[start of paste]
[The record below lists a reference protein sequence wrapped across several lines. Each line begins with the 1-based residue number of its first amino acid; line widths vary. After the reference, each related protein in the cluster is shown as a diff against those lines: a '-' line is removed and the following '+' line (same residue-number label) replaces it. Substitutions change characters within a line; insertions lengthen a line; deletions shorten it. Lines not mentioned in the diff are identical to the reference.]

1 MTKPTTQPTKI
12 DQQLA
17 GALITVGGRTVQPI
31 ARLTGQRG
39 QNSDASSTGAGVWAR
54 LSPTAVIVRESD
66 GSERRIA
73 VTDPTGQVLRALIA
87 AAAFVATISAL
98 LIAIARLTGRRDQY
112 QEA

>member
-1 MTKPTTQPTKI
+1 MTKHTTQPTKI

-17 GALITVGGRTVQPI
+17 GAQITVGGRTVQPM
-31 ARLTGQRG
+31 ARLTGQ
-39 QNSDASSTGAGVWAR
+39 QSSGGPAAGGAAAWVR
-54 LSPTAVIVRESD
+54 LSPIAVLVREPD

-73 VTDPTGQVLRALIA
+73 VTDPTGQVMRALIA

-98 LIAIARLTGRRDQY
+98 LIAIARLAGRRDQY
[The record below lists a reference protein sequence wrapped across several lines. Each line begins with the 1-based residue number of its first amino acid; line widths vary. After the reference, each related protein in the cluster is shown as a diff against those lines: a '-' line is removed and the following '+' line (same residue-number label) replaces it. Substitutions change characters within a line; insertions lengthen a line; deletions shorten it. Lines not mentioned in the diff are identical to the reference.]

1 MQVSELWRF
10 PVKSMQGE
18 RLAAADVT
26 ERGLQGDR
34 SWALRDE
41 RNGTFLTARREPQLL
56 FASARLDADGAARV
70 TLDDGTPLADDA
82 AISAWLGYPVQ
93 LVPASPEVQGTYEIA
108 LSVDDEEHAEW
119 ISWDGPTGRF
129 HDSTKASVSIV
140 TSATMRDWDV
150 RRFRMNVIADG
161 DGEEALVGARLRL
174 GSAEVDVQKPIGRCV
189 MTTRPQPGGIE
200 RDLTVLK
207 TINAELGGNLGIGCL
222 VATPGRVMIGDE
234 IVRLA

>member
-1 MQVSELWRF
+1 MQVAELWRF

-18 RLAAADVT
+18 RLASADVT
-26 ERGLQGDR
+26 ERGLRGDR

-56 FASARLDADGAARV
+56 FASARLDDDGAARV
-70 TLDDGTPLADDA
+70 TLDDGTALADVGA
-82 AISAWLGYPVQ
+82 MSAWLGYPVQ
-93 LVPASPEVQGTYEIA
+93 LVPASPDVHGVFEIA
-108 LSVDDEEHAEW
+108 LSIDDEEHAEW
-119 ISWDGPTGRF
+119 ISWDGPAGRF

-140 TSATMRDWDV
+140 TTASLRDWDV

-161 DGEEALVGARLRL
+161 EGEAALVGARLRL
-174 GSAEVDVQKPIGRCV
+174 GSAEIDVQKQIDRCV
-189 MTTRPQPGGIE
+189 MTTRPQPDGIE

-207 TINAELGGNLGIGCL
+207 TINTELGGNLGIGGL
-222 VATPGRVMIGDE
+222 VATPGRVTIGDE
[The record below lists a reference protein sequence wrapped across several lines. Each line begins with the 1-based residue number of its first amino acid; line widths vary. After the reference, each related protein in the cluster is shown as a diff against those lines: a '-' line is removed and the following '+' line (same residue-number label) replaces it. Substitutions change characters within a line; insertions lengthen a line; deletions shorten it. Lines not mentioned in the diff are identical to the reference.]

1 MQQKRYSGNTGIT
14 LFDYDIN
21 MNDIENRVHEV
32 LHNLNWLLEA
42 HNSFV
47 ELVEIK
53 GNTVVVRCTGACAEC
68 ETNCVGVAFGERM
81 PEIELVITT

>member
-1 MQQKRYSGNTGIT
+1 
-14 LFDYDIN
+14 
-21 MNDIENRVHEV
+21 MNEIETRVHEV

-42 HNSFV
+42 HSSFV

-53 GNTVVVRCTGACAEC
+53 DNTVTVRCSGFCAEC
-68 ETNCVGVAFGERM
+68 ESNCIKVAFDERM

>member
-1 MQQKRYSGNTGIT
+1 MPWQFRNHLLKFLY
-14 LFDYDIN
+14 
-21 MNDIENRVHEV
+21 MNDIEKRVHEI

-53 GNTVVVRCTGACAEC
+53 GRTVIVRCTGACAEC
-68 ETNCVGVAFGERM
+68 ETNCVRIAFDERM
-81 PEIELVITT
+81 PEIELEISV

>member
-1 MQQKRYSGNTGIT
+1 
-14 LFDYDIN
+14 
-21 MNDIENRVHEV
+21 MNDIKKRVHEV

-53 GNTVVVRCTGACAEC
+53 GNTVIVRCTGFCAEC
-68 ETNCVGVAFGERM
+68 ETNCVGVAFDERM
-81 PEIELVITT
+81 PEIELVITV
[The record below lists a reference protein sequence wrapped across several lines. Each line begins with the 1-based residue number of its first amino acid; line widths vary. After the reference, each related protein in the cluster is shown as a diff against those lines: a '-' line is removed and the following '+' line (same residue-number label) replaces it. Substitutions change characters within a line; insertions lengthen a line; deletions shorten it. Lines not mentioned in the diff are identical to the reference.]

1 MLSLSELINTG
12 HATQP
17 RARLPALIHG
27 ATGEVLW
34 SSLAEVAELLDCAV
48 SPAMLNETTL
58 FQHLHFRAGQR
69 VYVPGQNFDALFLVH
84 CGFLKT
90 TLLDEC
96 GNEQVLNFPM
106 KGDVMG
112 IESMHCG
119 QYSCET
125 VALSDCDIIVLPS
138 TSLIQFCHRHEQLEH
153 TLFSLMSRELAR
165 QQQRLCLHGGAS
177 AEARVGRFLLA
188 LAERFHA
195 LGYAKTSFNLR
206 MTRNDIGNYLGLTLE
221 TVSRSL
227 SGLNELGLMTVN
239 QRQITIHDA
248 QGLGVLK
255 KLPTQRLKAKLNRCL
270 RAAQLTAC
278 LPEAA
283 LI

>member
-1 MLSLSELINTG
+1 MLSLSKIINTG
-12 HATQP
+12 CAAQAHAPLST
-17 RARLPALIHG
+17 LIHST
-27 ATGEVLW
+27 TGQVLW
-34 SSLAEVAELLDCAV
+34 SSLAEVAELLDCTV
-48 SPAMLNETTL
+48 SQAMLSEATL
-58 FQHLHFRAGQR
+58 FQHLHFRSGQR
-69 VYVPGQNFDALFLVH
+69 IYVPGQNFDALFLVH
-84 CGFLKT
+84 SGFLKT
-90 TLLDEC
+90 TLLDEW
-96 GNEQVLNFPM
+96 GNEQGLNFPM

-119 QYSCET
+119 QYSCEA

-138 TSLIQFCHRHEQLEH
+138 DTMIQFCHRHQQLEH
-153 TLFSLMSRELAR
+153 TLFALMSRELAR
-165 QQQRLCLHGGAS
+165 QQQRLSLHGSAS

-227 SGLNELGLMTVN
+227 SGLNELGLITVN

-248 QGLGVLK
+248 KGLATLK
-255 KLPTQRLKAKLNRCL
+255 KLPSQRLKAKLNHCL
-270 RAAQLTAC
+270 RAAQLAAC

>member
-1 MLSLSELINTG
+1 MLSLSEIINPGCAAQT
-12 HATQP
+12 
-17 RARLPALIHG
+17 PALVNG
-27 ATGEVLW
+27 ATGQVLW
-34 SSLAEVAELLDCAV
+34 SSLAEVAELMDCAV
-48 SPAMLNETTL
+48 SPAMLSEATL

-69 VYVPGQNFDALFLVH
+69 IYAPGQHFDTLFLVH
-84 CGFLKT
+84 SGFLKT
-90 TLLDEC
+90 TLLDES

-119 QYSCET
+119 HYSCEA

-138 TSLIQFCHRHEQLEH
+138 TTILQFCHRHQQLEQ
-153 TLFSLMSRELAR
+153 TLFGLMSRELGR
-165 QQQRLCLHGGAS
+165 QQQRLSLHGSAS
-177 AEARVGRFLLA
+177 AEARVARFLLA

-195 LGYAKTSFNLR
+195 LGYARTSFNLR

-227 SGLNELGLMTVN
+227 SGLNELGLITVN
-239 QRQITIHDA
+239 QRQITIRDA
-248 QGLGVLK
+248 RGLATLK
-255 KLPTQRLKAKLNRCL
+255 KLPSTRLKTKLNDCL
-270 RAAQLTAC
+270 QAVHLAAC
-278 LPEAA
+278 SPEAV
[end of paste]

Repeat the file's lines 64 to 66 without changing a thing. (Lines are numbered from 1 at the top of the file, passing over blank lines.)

-93 LVPASPEVQGTYEIA
+93 LVPASPDVHGVFEIA
-108 LSVDDEEHAEW